Knitting the Light Fantastic

Knitting, spinning, dyeing and other crafty goodness


Posted by notthatkat on June 28, 2007

I’ve joined the Tour de Fleece (see button in sidebar).  I am in danger of overextending myself beyond even my usual craziness.  Since the goal is to spin at least a bit every day for the Tour (except two days off) with no specific amount or type, I am planning on rolling this together with my Spun Stitches spinning, which I want to get going on soon.  To that end, I’ve done a bit of spinning and plying the last couple days.

Grafton Corriedale

That’s the yarn I spun from the Grafton Corriedale batt, finally spun and plied last night.  It’s just shy of 300 yards and weighs in at three ounces.

Grafton Corriedale

The main colors in it are purple, yellow and aqua.  They shouldn’t work together, but they so do.  I tore strips off the batt (more blended/layered than graduated) and just spun them randomly.  I’m hoping it doesn’t turn into a muddy mess once it’s knit up, but in skeined yarn, I think it’s beauteous.  It’s still a bit damp, and I haven’t measured WPI, but it’s pretty darn fine.

I was still feeling the spinning urge last night once that was done (I am in training, after all), so I figured it was time to put my new hardware (high speed flyer and fat core bobbins) to the test.  I didn’t want to start with the merino/tencel I am planning to use for my shawl until I had a bit of practice with the new parts, just in case there was a learning curve.  I shopped my fiber stash, and came up with the roving I dyed a couple months ago.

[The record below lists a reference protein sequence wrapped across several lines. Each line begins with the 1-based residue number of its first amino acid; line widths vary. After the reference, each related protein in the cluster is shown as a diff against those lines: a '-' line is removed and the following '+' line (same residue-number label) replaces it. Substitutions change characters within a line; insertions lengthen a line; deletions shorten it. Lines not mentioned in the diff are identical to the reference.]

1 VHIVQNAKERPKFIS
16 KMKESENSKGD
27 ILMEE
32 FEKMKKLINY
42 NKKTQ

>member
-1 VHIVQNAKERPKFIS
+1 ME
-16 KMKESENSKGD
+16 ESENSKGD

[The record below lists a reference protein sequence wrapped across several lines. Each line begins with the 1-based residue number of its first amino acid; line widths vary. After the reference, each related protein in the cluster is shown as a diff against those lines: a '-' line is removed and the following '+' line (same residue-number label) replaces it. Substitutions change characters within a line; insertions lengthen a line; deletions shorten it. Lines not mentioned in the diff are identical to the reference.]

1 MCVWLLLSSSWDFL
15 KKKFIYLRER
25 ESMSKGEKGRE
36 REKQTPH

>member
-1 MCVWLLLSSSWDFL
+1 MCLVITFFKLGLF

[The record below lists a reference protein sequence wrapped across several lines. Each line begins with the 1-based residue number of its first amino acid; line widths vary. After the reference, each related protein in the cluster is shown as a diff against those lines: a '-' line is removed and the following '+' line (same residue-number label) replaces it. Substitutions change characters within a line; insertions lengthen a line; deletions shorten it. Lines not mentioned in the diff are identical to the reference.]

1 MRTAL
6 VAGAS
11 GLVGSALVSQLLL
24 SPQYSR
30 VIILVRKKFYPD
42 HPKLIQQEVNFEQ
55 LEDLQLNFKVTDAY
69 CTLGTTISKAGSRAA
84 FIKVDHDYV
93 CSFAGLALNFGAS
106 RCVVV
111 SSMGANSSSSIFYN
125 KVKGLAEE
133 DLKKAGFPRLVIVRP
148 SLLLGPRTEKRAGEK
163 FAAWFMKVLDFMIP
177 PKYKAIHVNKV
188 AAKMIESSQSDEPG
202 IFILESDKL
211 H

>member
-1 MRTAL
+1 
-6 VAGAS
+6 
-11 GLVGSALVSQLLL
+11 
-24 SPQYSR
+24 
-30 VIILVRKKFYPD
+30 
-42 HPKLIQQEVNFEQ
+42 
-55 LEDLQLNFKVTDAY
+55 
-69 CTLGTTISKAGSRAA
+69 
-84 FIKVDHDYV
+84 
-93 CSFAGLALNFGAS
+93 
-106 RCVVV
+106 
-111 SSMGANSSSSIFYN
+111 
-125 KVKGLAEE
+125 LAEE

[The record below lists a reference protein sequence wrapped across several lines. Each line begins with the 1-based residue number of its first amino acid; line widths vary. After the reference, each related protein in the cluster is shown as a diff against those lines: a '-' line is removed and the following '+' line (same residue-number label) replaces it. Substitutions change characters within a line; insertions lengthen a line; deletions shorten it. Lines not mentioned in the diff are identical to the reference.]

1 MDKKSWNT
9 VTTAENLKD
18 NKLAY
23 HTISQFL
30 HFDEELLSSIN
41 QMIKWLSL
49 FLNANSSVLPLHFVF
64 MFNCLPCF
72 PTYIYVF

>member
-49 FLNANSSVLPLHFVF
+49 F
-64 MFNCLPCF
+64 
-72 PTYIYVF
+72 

Midnight Blues

I divided the roving in approximate halves and pre-drafted.  In case you’re new to spinning, I can’t emphasize enough how important it is to pre-draft your roving.  It makes the spinning so much easier.  I spun a bit on this last night; some more during lunch today.

Midnight Blues

The love affair with this roving and colorway continues.  It is dark and mysterious and sublte, and I think will look fabulous as a small shawlette or scarf (again, I have about 3 ounces).  I am calling the colorway Midnight Blues for now.  Hopefully I’ll come up with a better name later.

And the new hardware?  LOVE it.  I was doing pretty good with my standard equipment, but the new flyer and bobbins make spinning fine so easy it’s practically effortless.

Pehuen Shell Back

The back of my Pehuén shell is off the needles.  I may have misread the instructions the software I’m test driving generated and knitted about 2 inches too much that needed to be ripped back when I realized that the armscythes would stretch nearly to my midriff, but we shall not speak of this.  It’s enough that this frogging did not have to be reknit, and I finished off this piece less than an hour later.  I didn’t knit from alternate skeins of yarn every few rows, and it shows a bit at the first ball change, but not so much at the second one (the back used ~2 1/2 balls).  I’ll do better with the front.

Embossed Leaves

The leaves have gotten a bit of progress as well.  I’ve done three repeats of the lace pattern.  The pattern calls for 3 1/2 before the heel, but I like a bit more leg to my socks than this will give me, so I’ll probably do 4 1/2.


One Response to “Overcommitting”

  1. Michele said

    Your work is beautiful. I really love the pink yarn…one shown with dime. I am a novice knitter and look for other hints and tricks that I may use as I progress. I have made some scarves and now am working on a masterpiece. I am making a jacket for my sis in law. Thank you for sharing.


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